Student job program helps kids enter the workforce
In today’s economy, the job market may look a little bleak to most people. But for one group of students at Powell County High School, the work place is a goal they plan to achieve. The program is known as Job Training and it helps to prepare students for life after school.
The Job Training program is funded with special education money to help students that are in their junior or senior year of high school obtain work experience. Erica Price, a teacher at Powell County High School, oversees the program and believes it can help. “Finding a job is difficult enough. Finding a job if you have a disability is almost impossible without some experience,” Price said. “Linda Stacy is our job trainer. She takes anywhere from six to eight students to work in different locations. The students will work for approximately two hours in their job site for one to two days per week.”
The work places for the students vary, along with their preferences. “We use many locations within the community for these job training sites,” Price stated. “We have used the nursing home, different day cares, (stores), etc. in the community as well. This allows students to get the needed skills in areas of employment interest.”
The job sites are decided by the student’s interest. That helps to make sure that they want to work toward a goal. “If a student is interested in becoming a fire fighter, we try to place him in the fire station. If a student is interested in movies, we try to place him at Video Solution,” Price explained. “We determine career preferences by administering interest inventories as well as different transition assessments and of course by simply asking the student.”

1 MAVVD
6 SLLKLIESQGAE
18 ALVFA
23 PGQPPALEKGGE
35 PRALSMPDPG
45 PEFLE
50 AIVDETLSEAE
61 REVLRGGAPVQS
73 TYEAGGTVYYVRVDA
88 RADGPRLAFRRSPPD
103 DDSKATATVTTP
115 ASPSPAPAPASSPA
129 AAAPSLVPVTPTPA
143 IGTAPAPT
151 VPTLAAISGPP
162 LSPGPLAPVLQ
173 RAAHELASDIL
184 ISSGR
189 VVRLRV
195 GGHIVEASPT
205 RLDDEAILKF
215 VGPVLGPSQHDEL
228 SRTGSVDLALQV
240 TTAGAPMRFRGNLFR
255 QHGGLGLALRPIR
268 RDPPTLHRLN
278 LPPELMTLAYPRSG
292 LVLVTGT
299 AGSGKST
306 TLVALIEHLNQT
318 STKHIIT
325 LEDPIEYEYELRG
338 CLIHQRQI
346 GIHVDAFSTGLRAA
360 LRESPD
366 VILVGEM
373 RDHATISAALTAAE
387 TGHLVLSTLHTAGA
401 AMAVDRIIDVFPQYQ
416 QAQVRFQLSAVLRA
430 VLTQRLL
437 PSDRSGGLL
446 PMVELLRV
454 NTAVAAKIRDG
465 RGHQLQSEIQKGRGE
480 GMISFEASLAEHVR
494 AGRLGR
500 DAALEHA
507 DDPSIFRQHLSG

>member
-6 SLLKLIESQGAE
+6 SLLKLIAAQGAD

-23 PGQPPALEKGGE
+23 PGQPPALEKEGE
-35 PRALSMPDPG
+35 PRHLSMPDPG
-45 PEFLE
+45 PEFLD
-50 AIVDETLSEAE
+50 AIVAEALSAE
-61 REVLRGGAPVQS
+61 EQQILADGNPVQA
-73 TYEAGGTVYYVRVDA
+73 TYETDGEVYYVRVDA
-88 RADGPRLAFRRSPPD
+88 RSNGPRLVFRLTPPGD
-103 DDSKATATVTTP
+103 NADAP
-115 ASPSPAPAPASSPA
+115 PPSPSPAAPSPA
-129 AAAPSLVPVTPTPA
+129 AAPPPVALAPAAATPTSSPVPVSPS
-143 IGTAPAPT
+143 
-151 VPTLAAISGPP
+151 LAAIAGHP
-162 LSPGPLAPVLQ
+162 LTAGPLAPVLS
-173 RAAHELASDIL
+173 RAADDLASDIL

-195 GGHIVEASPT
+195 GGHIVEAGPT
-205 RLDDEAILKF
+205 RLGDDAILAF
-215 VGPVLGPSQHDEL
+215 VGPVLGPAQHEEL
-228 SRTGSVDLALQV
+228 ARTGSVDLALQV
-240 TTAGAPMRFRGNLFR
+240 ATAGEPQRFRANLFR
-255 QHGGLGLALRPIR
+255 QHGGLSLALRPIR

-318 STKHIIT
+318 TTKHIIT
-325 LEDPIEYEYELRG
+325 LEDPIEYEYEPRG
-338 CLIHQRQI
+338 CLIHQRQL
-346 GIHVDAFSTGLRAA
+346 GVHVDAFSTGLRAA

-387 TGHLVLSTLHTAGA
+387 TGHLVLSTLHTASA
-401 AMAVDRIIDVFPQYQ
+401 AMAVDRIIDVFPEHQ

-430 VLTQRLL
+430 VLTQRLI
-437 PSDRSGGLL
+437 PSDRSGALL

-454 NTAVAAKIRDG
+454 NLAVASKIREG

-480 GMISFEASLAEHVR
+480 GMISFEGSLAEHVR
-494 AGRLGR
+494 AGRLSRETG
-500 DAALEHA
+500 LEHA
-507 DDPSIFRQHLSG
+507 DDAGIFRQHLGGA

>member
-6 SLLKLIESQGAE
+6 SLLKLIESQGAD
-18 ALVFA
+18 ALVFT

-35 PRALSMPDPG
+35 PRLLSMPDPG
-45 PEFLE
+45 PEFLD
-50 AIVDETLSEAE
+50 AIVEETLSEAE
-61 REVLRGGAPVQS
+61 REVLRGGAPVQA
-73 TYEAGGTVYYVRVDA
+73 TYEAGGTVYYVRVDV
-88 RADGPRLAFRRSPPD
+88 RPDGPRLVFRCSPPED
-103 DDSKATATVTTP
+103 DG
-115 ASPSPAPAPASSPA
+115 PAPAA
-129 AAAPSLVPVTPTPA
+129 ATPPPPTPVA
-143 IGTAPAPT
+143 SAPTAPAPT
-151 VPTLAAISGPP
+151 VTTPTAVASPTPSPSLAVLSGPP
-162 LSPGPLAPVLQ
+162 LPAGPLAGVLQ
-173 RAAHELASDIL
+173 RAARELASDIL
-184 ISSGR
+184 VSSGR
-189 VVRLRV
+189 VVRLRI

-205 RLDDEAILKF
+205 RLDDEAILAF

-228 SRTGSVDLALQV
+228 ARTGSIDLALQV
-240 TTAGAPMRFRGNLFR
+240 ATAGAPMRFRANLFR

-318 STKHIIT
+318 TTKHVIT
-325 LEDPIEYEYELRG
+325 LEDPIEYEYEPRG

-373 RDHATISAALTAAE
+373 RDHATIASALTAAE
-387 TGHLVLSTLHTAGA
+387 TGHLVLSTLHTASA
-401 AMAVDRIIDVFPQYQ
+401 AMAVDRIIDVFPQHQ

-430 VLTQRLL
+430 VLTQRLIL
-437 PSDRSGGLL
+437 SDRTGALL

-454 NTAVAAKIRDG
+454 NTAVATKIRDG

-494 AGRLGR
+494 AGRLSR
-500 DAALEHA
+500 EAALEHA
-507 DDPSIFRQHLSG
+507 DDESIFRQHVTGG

“Linda will initially contact the different job sites of interest to try to work out a placement for the student. Overall, our community has been wonderful to work with,” Price reported. “Linda then takes the student into the job site, develops different job duties for that site and then trains the student to complete these duties. The goal is for Linda to be able to stand back and let the student complete the required tasks as independently as possible.”
The students are not paid, though Stacy admits that some do try to take extra care of the workers.
“Some have paid them, while others give them things to feed them or take care of them,” Stacy said. The students do earn school credit for the time they are at work. PCHS teachers work very well with the students on allowing them extra time to make up any missed assignment.
“Our goal is to improve each student’s quality of life. Employment plays a large role in that area. We want the students placed in a job they will enjoy and to learn skills that will transfer into permanent employment,” Price said.
“Prior to graduation, we work with the different employers as well as the family on obtaining the student a job. This is a big process working with so many different groups, school, family and employers,” she continued. “We also bring in different outside agencies, such as Access, to help the student continue with a successful transition after graduation.”